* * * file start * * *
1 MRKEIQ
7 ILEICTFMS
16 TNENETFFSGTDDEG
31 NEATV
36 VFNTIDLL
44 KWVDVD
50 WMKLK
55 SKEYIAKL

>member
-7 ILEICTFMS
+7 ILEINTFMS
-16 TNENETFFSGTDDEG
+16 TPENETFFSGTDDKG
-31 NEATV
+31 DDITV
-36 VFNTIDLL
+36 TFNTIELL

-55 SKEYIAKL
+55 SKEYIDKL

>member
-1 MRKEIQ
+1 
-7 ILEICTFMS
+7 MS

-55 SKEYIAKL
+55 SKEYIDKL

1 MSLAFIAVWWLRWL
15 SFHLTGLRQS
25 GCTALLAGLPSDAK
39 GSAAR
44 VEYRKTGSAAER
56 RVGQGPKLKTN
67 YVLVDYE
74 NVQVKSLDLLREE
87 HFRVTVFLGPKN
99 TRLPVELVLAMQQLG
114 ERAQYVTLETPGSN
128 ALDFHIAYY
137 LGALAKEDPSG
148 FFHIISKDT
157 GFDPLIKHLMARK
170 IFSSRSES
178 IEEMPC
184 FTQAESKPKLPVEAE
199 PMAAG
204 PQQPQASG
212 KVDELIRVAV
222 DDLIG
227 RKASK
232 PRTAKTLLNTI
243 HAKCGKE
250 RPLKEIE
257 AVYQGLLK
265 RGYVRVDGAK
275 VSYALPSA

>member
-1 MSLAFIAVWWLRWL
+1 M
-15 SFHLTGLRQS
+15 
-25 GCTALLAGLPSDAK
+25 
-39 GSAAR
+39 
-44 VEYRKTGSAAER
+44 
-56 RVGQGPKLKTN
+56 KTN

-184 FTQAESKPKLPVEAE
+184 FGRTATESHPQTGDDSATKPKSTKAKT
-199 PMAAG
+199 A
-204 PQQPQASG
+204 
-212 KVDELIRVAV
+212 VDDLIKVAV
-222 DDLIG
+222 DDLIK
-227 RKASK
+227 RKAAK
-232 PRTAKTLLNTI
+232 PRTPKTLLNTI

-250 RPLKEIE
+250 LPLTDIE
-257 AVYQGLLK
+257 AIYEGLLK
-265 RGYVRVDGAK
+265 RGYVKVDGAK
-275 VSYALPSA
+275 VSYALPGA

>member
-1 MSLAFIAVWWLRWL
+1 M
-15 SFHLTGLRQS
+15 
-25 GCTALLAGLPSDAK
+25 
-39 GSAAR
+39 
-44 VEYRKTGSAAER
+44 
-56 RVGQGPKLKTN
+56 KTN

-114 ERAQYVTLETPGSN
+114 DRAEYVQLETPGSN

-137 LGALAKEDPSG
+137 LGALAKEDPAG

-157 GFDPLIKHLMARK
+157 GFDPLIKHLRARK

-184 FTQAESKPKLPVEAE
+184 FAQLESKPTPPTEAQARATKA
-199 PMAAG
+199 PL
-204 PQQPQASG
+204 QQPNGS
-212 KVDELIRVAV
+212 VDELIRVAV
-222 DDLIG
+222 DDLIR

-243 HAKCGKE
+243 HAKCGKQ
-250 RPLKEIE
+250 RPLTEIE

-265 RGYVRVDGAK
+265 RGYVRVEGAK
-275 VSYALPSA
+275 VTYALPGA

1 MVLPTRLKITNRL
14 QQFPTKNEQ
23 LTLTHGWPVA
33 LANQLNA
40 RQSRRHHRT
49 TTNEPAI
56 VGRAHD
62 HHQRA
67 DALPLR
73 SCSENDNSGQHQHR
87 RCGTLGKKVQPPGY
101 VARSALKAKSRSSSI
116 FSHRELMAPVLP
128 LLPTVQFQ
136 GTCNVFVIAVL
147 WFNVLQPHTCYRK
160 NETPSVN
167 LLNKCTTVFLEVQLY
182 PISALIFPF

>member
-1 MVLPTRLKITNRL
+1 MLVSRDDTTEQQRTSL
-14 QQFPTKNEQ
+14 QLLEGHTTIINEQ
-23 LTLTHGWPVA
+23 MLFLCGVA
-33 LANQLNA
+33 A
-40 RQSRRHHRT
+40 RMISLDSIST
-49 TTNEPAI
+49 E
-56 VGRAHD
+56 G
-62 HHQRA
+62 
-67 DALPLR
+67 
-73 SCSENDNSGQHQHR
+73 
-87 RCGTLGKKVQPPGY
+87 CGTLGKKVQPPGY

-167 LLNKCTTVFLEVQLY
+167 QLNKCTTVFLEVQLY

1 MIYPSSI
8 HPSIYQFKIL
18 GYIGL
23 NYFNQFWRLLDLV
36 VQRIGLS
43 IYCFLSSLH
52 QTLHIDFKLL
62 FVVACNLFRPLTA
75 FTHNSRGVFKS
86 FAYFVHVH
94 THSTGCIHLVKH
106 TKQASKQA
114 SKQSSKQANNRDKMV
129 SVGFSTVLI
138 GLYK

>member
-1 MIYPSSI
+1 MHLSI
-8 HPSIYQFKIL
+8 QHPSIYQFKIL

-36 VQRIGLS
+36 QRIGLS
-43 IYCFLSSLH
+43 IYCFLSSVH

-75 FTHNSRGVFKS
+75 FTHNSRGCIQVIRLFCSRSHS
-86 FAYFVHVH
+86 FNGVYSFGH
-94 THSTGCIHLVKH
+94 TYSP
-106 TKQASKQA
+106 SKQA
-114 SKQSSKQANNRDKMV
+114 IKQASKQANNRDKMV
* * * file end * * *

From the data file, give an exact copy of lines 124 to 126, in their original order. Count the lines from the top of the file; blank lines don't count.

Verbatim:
-265 RGYVRVDGAK
+265 RGYVRVEGAK
-275 VSYALPSA